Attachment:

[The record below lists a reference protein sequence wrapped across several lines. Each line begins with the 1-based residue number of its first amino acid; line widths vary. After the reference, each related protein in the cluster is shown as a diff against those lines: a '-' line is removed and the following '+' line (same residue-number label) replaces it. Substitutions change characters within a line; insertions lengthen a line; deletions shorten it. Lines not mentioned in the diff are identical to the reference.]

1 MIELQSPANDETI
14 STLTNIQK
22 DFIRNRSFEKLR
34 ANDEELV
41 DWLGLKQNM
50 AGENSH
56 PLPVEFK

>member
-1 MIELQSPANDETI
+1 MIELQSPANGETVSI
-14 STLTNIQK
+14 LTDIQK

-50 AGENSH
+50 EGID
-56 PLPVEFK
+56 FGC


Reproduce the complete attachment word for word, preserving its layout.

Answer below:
[The record below lists a reference protein sequence wrapped across several lines. Each line begins with the 1-based residue number of its first amino acid; line widths vary. After the reference, each related protein in the cluster is shown as a diff against those lines: a '-' line is removed and the following '+' line (same residue-number label) replaces it. Substitutions change characters within a line; insertions lengthen a line; deletions shorten it. Lines not mentioned in the diff are identical to the reference.]

1 MIELQSPANDETI
14 STLTNIQK
22 DFIRNRSFEKLR
34 ANDEELV
41 DWLGLKQNM
50 AGENSH
56 PLPVEFK

>member
-1 MIELQSPANDETI
+1 MIELQSPANGETVSI
-14 STLTNIQK
+14 LTDIQK

-50 AGENSH
+50 EGID
-56 PLPVEFK
+56 FGC